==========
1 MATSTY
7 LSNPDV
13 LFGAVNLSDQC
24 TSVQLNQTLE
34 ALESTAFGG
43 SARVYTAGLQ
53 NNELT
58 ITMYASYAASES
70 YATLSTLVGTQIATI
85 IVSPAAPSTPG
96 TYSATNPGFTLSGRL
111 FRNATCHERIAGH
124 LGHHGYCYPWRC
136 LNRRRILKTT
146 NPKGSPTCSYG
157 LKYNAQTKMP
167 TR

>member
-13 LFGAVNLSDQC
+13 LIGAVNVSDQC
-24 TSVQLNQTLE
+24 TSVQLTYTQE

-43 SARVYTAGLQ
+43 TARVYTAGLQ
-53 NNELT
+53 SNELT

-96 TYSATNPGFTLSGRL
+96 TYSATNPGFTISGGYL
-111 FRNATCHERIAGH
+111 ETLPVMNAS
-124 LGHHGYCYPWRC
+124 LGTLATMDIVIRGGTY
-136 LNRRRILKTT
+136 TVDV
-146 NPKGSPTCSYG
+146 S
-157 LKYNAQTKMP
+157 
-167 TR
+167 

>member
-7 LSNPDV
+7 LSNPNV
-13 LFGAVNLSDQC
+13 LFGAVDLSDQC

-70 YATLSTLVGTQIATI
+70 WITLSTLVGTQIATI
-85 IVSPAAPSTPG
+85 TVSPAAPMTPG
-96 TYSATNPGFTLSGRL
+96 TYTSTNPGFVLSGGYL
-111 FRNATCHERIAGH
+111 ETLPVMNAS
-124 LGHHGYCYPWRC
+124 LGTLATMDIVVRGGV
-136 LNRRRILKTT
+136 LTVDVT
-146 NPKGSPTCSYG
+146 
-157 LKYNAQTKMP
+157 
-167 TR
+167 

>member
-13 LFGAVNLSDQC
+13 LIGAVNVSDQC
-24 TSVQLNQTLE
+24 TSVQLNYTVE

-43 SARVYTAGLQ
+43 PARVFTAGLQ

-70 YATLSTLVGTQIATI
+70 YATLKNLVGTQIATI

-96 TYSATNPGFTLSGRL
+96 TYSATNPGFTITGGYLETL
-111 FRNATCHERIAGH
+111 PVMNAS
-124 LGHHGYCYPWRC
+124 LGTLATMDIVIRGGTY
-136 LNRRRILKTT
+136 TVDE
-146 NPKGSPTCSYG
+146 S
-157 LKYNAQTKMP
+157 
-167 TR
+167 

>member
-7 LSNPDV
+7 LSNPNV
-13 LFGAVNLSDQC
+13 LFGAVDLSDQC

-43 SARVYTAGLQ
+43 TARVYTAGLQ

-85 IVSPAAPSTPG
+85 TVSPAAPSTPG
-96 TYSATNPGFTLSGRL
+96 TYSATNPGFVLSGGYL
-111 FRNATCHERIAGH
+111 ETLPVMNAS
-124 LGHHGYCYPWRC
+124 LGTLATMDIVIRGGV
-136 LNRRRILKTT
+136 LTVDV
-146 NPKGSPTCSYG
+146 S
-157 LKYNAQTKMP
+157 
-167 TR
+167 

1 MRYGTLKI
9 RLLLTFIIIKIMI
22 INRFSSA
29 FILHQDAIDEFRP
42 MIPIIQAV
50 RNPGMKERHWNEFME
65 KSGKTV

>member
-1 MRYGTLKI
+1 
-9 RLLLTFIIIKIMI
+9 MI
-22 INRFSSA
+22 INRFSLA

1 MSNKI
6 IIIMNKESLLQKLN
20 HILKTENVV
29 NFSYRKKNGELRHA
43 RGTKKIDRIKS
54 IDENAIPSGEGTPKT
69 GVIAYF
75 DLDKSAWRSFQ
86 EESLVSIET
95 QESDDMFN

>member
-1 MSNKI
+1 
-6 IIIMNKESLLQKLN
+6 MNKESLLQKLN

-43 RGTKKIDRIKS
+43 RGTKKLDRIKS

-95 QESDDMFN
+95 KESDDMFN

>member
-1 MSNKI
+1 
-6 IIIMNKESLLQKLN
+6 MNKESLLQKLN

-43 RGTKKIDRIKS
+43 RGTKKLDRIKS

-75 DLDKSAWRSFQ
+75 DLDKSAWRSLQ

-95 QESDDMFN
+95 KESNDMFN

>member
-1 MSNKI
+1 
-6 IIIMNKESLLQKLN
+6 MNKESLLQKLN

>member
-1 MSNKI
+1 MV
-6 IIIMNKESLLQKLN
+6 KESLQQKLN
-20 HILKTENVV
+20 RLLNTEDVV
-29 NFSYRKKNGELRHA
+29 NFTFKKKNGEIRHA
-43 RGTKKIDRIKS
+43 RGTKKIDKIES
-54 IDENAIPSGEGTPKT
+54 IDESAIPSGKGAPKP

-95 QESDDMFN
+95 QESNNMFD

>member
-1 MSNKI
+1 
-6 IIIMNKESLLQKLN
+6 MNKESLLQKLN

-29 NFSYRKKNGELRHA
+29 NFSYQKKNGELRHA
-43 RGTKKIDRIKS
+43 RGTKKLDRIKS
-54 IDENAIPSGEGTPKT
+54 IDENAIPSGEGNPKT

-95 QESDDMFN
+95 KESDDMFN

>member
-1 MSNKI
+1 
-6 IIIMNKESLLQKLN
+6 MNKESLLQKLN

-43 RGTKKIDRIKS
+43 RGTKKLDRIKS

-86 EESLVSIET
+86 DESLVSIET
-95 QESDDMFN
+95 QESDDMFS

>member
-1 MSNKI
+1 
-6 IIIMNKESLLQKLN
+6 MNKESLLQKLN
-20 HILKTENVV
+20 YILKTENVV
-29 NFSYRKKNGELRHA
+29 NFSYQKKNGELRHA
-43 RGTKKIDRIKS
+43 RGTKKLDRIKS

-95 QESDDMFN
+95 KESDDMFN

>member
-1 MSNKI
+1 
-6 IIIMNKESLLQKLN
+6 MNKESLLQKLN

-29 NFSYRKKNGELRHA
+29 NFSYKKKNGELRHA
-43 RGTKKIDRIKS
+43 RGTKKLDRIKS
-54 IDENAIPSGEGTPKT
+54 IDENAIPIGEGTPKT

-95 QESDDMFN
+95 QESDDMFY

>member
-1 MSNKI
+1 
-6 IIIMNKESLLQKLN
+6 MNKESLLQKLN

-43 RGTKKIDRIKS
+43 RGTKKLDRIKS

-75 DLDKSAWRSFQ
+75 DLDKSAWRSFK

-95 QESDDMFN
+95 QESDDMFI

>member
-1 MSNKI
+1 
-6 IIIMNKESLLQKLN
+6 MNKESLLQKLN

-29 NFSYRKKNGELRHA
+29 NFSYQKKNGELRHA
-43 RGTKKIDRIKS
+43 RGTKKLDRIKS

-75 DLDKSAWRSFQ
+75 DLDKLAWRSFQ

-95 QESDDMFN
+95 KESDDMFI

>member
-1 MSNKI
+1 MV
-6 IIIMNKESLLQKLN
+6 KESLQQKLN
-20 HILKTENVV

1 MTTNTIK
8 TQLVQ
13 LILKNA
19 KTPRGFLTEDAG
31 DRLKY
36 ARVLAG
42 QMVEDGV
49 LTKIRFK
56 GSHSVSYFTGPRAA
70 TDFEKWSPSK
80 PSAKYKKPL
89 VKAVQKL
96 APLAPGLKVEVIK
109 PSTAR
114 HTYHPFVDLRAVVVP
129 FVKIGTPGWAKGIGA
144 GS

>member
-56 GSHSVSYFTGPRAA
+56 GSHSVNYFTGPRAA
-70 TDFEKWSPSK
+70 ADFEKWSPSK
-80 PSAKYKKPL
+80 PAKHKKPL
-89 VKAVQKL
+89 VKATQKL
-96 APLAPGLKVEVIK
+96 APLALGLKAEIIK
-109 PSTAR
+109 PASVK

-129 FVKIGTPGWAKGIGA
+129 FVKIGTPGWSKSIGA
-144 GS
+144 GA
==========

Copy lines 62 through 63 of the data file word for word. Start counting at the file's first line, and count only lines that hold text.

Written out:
-167 TR
+167 